Giving a pregnant woman supplemental omega-3 fatty acids does not appear to influence her child's overall intelligence at the age of 7, but it may benefit certain aspects of the child's cognitive function, Norwegian researchers report.
Specifically, the researchers found a link between the concentration of the omega-3 fatty acid docosahexaenoic acid (DHA) and its precursor, alpha linolenic acid (ALA), in a woman's blood at 35 weeks of pregnancy and her child's score on a test of sequential processing, or the ability to solve problems with an emphasis on sequence or order.
DHA and another omega-3 fatty acid, arachidonic acid, are key components of brain and retinal tissue, and essential for proper brain development. It is believed that fetal and newborn levels of these essential fatty acids are related to a mother's intake during pregnancy and lactation, Dr. Ingrid B. Helland, of the University of Oslo, and her colleagues explain in the journal Pediatrics.
Helland and her team had previously found that 4-year-olds whose mothers had taken omega-3-rich cod liver oil from their 18th week of pregnancy to three months after delivery had higher IQs than children whose mothers were given corn oil, which contains omega-6 fatty acids.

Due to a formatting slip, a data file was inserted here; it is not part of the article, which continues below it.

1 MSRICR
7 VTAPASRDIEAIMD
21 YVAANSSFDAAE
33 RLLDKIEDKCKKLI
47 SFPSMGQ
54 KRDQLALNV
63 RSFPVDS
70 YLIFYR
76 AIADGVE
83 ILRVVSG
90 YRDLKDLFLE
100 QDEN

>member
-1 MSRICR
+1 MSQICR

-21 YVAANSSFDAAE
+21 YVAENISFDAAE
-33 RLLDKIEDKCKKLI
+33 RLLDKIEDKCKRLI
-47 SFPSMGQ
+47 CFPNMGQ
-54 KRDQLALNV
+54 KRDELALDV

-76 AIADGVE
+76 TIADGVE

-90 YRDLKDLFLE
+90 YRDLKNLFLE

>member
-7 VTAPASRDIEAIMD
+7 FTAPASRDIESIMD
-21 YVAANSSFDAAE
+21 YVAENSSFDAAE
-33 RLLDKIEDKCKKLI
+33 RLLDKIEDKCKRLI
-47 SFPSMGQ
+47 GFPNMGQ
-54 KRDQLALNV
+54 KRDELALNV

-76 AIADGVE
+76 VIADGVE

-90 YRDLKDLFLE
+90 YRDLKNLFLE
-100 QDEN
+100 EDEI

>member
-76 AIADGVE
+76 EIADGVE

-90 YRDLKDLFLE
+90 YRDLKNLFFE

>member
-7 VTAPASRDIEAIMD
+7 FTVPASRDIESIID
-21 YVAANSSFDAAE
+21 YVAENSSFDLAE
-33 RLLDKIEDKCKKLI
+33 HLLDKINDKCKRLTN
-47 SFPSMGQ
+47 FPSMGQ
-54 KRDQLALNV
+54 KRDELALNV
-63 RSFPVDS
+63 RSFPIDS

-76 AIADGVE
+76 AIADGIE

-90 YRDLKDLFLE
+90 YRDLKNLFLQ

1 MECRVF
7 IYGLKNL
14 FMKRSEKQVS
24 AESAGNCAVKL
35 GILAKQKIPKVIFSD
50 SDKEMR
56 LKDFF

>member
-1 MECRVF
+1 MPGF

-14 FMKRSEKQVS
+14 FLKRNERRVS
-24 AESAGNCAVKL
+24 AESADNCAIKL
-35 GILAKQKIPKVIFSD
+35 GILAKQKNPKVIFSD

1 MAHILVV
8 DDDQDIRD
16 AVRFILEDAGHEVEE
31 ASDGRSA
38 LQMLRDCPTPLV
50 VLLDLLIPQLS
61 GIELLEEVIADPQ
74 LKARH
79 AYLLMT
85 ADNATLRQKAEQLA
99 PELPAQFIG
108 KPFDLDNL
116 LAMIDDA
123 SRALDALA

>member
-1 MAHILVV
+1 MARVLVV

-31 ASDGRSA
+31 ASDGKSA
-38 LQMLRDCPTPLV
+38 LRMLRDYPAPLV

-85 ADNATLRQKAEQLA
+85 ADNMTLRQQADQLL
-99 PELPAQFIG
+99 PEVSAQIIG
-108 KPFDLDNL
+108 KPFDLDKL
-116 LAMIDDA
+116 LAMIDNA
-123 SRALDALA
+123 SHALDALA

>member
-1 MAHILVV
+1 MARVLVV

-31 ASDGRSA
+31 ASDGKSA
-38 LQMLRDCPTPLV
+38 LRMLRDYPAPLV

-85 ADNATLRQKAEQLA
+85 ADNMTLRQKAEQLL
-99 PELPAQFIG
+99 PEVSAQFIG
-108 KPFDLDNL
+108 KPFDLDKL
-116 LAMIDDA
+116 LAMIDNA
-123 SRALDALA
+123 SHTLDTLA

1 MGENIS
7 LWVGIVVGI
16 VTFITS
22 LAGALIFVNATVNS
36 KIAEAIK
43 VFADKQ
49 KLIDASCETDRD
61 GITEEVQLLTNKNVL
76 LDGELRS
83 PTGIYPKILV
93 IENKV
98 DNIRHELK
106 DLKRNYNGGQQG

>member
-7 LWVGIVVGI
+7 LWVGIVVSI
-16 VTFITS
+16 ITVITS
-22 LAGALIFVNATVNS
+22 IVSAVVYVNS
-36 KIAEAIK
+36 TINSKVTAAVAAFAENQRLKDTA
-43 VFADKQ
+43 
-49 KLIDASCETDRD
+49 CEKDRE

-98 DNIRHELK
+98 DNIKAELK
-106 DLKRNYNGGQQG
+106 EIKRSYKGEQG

In the current study, the researchers retested the children when they were 7 years old.
This time, they found no significant differences in intelligence, as measured by a standard battery of tests, between children in the cod liver oil group and those in the corn oil group. Children's levels of omega-3s when they were newborns also were unrelated to their cognitive performance at age 7.
However, the researchers did find a correlation between the concentration of DHA and ALA in the mother's blood at 35 weeks of pregnancy and the child's score on tests of sequential processing.
It is not clear why the link between cod liver oil and IQ seen among the 4-year-olds disappeared by the time the children reached age 7. Helland's team speculates that as the children grew older, the beneficial effects of omega-3s may have been "diluted by several other factors, like other nutrients, drugs, social stimulation, and diseases."
Last Mod: 16 Ağustos 2008, 12:20